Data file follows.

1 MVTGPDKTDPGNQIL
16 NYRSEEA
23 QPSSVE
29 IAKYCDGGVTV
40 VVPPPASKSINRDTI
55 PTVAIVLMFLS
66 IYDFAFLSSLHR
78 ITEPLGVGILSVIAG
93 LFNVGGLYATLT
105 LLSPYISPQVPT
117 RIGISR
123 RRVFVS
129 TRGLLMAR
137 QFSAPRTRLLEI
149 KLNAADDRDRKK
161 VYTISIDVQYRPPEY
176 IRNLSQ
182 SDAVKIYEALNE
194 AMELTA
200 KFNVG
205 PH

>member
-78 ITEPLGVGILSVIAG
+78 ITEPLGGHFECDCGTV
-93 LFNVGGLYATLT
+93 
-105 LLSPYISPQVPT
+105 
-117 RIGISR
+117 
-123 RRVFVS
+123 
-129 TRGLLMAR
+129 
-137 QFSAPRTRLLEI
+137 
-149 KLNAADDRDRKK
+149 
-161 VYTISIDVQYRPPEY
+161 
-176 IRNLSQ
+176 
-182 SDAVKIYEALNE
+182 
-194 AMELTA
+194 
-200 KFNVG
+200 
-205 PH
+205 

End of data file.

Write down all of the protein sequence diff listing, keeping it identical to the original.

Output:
1 MVTGPDKTDPGNQIL
16 NYRSEEA
23 QPSSVE
29 IAKYCDGGVTV
40 VVPPPASKSINRDTI
55 PTVAIVLMFLS
66 IYDFAFLSSLHR
78 ITEPLGVGILSVIAG
93 LFNVGGLYATLT
105 LLSPYISPQVPT
117 RIGISR
123 RRVFVS
129 TRGLLMAR
137 QFSAPRTRLLEI
149 KLNAADDRDRKK
161 VYTISIDVQYRPPEY
176 IRNLSQ
182 SDAVKIYEALNE
194 AMELTA
200 KFNVG
205 PH

>member
-78 ITEPLGVGILSVIAG
+78 ITEPLGGHFECDCGTV
-93 LFNVGGLYATLT
+93 
-105 LLSPYISPQVPT
+105 
-117 RIGISR
+117 
-123 RRVFVS
+123 
-129 TRGLLMAR
+129 
-137 QFSAPRTRLLEI
+137 
-149 KLNAADDRDRKK
+149 
-161 VYTISIDVQYRPPEY
+161 
-176 IRNLSQ
+176 
-182 SDAVKIYEALNE
+182 
-194 AMELTA
+194 
-200 KFNVG
+200 
-205 PH
+205 